Fourth of July is a day of celebration and commemoration of the adoption of the Declaration of Independence by the Continental Congress, and the birth of our nation, the United States of America. The American Dream is rooted in the Declaration of Independence, which proclaims that “all men are created equal, that they are endowed by their Creator with certain unalienable Rights, that among these are Life, Liberty and the Pursuit of Happiness.” Many people around the world want to come to the United States because they want to live in the Land of Opportunity and achieve the American Dream.
Everyone living in the United States, with the exception of Native Americans, are descendants of immigrants or immigrants themselves. Many came to this country for freedom, liberty, and opportunity, while others escaped government oppression and persecution. While we are a nation of immigrants, we have a history of qualitative and quantitative restrictions on immigration and attempts to close our borders. Our immigration system has barely changed over the past 60 years, and we are in need of immigration reform by Congress. While our immigration policy is based on reuniting immigrant families and attracting skilled labor to the United States, there has been a major shift in U.S. immigration policy since 9/11.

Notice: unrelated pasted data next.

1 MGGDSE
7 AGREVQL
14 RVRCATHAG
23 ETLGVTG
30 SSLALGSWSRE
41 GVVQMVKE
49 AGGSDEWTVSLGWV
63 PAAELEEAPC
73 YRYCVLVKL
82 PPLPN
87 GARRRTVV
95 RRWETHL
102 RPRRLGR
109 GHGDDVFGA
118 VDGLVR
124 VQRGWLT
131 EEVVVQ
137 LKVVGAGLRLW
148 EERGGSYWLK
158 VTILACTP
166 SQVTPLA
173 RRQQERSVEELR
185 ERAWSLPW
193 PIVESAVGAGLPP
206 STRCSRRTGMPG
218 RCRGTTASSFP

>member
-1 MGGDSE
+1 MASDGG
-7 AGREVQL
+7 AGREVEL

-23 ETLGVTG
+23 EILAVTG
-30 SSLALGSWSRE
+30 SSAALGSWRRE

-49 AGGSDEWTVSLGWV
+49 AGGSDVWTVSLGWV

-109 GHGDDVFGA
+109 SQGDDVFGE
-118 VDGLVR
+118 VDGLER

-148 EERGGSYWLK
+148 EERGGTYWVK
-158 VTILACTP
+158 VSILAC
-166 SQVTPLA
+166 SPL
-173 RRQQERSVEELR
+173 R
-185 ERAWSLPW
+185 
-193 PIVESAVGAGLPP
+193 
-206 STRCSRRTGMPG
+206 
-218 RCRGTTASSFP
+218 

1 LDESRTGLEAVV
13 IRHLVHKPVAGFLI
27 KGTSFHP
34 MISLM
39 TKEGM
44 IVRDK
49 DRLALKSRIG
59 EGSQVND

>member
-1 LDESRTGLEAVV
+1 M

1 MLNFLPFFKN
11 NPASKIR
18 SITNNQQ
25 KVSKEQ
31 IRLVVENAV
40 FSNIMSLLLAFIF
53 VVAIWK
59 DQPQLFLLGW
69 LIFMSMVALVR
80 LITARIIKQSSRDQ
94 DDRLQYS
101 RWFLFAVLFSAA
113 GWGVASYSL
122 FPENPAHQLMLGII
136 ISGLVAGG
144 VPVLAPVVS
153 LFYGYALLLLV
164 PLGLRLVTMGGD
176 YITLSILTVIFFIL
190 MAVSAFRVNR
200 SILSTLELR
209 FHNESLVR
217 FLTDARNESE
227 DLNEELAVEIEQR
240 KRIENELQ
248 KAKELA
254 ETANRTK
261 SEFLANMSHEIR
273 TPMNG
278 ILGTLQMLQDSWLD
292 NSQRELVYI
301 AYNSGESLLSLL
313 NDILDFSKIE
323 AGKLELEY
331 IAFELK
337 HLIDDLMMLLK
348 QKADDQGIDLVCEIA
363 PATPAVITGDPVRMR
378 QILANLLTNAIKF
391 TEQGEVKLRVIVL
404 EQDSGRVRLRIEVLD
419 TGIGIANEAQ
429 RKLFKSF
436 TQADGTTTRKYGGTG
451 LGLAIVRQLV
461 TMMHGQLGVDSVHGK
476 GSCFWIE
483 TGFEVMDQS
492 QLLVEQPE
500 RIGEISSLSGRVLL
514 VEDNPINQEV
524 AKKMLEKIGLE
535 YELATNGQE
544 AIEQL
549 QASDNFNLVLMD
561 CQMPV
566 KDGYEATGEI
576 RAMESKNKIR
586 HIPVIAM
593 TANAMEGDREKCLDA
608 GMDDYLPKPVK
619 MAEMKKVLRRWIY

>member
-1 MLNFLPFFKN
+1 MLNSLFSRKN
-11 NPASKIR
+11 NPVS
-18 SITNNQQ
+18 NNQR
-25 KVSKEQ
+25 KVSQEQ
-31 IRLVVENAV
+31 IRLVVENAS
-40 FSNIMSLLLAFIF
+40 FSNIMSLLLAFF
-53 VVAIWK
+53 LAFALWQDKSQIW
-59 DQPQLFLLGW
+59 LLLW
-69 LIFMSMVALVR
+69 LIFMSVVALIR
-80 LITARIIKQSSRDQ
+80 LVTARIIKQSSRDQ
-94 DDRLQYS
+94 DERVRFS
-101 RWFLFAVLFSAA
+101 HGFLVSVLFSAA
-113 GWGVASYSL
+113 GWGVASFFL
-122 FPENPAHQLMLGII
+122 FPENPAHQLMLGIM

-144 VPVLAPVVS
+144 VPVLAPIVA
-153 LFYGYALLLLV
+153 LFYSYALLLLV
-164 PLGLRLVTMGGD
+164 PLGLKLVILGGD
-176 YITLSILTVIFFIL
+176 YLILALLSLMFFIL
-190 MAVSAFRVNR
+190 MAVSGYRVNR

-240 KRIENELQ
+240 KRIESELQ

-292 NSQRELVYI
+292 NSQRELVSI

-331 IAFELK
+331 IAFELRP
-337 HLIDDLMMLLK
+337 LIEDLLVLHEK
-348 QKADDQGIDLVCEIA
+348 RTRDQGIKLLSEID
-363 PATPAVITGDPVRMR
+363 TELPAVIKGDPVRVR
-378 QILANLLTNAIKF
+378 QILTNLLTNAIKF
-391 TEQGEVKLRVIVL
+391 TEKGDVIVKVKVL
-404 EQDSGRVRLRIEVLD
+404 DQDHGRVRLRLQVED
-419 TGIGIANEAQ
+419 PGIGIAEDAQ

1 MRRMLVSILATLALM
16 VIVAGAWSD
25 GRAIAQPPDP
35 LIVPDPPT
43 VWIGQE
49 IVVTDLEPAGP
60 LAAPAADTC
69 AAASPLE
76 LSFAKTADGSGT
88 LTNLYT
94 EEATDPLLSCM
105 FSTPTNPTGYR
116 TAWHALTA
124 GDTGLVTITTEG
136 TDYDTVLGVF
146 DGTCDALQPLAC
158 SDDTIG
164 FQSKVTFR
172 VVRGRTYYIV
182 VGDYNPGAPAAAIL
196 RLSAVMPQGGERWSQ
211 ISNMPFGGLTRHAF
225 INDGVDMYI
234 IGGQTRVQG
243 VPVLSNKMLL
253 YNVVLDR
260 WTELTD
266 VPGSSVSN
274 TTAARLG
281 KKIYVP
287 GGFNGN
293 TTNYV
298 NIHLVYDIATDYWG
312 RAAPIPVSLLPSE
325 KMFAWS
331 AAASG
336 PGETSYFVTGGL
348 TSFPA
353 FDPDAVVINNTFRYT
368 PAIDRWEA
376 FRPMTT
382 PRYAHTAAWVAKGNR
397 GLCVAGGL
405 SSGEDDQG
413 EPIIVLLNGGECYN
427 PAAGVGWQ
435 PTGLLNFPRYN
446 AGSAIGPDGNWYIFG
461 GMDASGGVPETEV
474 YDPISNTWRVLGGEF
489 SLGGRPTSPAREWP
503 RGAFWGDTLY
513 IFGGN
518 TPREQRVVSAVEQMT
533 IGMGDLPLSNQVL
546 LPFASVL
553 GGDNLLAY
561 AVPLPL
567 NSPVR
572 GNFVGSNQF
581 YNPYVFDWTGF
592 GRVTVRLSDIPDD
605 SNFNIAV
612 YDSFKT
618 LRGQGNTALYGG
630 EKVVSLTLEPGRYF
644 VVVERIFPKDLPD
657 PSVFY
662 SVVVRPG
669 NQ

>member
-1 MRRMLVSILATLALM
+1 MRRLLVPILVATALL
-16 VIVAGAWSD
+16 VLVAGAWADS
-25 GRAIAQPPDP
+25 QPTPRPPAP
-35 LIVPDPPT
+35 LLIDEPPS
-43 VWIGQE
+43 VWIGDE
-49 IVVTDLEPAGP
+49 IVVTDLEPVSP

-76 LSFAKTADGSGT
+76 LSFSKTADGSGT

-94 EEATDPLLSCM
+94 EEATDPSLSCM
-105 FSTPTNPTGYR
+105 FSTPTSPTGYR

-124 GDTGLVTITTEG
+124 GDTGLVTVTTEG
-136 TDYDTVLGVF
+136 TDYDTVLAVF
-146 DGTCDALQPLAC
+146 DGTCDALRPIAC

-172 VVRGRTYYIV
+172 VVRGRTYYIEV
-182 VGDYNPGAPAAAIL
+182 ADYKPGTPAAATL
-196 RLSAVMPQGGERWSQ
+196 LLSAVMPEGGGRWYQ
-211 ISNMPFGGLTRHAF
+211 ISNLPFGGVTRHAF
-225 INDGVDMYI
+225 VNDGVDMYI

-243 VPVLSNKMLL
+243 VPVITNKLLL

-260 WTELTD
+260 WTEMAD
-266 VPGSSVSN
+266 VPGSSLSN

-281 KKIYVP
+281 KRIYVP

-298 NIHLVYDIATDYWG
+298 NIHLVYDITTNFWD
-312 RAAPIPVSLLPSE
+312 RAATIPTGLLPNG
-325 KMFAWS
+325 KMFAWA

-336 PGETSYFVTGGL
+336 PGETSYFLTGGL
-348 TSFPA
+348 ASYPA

This past Saturday I participated in the Families Belong Together – Chicago March. I marched not just for recent events, but past ones as well. Our immigration system has been broken for a long time and needs to be reformed. There has been an increase in deportation, detention, and family separation since the Obama administration, and it’s getting worse. Recently, there’s been advocacy for depriving undocumented immigrants of their due process rights, and this is just not right. In this country, due process is an unalienable right; it is guaranteed to every person regardless of citizenship or status.
We are lucky to live in a nation that allows us to have the freedom to discuss our opinions, assemble, and march for what we believe in. There are many who are fleeing persecution and applying for asylum in the United States. Asylum seekers should not be treated as criminals. They should be given due process and the opportunity to prove their asylum case in a fair hearing. The march may not cause immediate change but it’s a starting point.
Written by Natallie Santana Esq.
Chicago Immigration Attorney – Cipolla Law Group